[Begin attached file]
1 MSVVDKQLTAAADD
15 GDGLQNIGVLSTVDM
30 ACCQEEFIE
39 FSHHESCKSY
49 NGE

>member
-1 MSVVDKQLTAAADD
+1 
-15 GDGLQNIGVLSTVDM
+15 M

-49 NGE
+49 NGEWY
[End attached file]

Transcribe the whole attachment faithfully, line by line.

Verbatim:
1 MSVVDKQLTAAADD
15 GDGLQNIGVLSTVDM
30 ACCQEEFIE
39 FSHHESCKSY
49 NGE

>member
-1 MSVVDKQLTAAADD
+1 
-15 GDGLQNIGVLSTVDM
+15 M

-49 NGE
+49 NGEWY